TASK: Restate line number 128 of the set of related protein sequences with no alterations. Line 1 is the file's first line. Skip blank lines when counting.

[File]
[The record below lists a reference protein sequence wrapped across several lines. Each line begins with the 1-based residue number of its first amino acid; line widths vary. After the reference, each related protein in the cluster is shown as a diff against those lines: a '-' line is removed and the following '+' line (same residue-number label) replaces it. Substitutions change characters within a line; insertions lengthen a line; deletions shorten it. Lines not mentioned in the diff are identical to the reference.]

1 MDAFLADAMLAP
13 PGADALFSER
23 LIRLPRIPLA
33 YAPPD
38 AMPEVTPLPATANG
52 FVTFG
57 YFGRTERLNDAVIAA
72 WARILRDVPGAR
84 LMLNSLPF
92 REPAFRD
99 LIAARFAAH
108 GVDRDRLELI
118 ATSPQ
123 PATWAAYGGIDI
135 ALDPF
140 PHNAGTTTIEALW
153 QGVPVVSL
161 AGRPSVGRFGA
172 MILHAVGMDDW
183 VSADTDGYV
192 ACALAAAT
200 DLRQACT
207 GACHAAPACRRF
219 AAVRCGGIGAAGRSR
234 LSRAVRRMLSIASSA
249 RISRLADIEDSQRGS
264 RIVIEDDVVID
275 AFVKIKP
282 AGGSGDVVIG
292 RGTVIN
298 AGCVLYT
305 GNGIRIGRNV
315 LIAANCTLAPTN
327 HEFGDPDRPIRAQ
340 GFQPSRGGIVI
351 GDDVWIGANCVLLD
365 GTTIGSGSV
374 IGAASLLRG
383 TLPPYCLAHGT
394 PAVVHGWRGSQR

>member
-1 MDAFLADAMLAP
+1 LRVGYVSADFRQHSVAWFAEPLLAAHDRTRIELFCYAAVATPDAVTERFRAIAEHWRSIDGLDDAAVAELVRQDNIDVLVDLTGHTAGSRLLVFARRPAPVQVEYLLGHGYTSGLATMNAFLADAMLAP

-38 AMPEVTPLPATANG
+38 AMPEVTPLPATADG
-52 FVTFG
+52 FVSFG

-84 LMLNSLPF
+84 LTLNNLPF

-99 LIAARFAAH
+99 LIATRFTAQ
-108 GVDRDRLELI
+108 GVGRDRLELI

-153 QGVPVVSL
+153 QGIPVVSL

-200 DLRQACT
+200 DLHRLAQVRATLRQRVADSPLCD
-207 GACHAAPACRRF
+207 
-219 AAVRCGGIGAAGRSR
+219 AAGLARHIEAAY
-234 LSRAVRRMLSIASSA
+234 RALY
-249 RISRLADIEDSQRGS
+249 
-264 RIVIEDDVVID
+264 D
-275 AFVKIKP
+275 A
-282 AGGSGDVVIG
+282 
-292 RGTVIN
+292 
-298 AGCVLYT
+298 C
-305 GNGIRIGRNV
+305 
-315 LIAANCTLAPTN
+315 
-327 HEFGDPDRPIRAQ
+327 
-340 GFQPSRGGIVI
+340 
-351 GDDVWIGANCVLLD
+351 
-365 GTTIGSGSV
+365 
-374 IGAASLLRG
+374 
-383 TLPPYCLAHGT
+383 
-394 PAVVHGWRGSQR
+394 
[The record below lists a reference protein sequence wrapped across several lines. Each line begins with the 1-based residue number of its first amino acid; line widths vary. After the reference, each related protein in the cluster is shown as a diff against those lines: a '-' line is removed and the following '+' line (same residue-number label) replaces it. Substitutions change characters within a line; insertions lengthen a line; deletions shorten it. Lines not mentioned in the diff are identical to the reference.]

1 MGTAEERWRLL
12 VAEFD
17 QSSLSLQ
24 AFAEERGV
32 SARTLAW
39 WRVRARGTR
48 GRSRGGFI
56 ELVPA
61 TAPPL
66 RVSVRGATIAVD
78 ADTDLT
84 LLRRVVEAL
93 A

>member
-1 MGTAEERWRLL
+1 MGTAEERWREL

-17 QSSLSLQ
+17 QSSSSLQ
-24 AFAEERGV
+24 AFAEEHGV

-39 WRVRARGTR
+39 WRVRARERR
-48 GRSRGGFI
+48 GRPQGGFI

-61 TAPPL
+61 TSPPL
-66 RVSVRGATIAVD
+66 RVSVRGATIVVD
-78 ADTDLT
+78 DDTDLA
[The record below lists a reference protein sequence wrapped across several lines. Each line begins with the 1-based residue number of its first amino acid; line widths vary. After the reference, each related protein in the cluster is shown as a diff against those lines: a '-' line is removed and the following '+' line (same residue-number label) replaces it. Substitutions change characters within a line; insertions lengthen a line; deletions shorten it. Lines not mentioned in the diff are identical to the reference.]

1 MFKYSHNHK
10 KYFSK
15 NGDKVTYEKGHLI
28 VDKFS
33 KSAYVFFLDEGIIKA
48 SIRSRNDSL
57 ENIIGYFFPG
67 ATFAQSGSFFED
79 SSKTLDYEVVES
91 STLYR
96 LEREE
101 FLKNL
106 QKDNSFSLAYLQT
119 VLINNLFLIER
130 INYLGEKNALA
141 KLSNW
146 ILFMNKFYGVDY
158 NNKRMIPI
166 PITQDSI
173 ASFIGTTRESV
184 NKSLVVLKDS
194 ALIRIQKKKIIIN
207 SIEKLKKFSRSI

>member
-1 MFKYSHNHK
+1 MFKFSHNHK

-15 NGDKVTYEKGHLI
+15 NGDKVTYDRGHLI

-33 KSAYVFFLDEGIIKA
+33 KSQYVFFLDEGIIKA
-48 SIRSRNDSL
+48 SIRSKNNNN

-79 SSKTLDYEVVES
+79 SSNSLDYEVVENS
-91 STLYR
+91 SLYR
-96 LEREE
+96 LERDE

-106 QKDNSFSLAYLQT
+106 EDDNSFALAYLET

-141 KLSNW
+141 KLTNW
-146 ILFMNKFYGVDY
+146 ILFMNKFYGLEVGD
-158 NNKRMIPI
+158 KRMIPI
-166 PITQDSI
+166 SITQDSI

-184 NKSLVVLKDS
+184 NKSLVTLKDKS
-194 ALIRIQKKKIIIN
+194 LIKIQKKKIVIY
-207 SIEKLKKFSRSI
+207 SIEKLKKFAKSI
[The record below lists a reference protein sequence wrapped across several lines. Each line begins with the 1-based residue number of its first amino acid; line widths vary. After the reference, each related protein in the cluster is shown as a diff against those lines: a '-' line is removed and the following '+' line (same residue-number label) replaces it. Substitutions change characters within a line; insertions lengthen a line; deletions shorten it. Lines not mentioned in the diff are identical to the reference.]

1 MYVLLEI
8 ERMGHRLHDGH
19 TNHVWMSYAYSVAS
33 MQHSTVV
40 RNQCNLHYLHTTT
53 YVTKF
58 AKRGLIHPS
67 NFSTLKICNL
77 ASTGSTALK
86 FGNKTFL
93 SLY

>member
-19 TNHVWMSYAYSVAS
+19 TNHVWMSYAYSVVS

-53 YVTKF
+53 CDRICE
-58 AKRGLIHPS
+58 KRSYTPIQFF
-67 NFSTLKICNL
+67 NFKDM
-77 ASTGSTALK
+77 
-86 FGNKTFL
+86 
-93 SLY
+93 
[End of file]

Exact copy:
10 KYFSK